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Eat the Seasons - July 2013

Fruits & Nuts
Blueberries, Gooseberries, Rhubarb, Blackcurrants, Raspberries, Redcurrants, Whitecurrants
Vegetables & Herbs
Globe Artichokes, Beetroot, Broccoli, French Beans (whole pod), Kohl Rabi, Pak Choi, Rocket
Meat & Game
Rabbit, Wood pigeon
Fish & Shellfish
Black Bream, Crab (spider and brown), Freshwater Crayfish, Lobster, Mackerel, Pollack, Sea Bass

Going out of season

Blackcurrants, Broad Beans, Loganberries

As we caper (and cater!!) through the summer months, seasonal food is in abundance, with a host of vegetables and delicious fish and seafood to choose from, as well as stunning jewel coloured soft fruits. Now is the time for preserving and canning to save all the flavors of summer for the rest of the year.

Sea Bass is in season from April to December and has become increasingly popular over recent years. As its popularity has risen so to have concerns about the sustainability of wild-caught bass and the environmental impact of farmed bass.

Provided you buy line caught Bass you can be assured that the fish has been caught using the sustainable traditional fishing method of hook and line. This method has minimal environmental impact and as all fish are caught live it ensures the fish are in top condition before being stored in ice. Small fish are rarely caught, but if caught they are returned alive immediately. Line fishing also has no unwanted by-catch.

So if top quality sustainably caught fish are what you’re after then line caught is the best option – insist on it from your fish supplier.

Sea Bass with Summer Herbs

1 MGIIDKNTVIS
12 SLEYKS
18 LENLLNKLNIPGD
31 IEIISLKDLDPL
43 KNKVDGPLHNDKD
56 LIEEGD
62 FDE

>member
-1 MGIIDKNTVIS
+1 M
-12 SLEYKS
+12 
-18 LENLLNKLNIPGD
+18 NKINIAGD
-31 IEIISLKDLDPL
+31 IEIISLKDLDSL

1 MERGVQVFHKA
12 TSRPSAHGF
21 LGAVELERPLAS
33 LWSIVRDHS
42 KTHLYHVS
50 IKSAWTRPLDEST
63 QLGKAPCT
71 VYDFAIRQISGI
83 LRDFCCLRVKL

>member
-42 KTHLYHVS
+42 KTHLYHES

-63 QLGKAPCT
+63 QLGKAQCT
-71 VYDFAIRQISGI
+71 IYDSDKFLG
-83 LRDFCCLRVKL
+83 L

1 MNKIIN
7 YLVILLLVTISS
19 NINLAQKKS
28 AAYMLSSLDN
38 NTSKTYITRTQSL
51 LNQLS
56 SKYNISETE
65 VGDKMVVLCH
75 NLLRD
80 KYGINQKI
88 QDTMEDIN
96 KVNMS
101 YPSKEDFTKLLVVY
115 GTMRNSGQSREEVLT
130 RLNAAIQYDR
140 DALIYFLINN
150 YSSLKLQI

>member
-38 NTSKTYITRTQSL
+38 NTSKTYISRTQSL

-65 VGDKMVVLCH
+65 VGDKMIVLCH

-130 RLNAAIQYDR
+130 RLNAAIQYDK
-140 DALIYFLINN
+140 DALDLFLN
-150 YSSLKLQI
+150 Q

This is a simple, yet very elegant way of preparing and serving a summer fish dish.

Serves 4-6

• 1 whole sea bass, about 1.3–1.8kg, scaled and gutted
• 100 ml olive oil
• 3 large limes
• 3 tbsp chopped mixed fresh herbs, such as marjoram, parsley, basil, dill or oregano, plus a few whole sprigs to garnish
• freshly ground salt and black pepper


1. Wash the fish thoroughly under cold running water, especially the body cavity, paying attention to rubbing out any clotted blood along the backbone. Pat dry with kitchen paper. Make slashes diagonally across the fish, about 4-6 in all, on both sides. Place the fish in a roasting pan and brush lightly with some of the oil.

2. Grate the zest of 1 lime and squeeze the juice. Mix with the chopped herbs and press the mixture into the slashes. Don't worry if it looks rather messy.

3. Preheat the oven to 200°C/gas 6. Cut the other 2 limes in half and nestle alongside the fish. Season everything well and drizzle over the remaining oil.

4. Roast the fish in the oven, uncovered, for about 25-30 minutes until the flesh feels just firm when pressed. If you want to double-check that it is cooked, part some of the flesh down the backbone to see if it flakes.

5. Squeeze the juice from the roasted limes over the fish and serve on a platter with the pan juices trickled over, garnished with sprigs of herbs.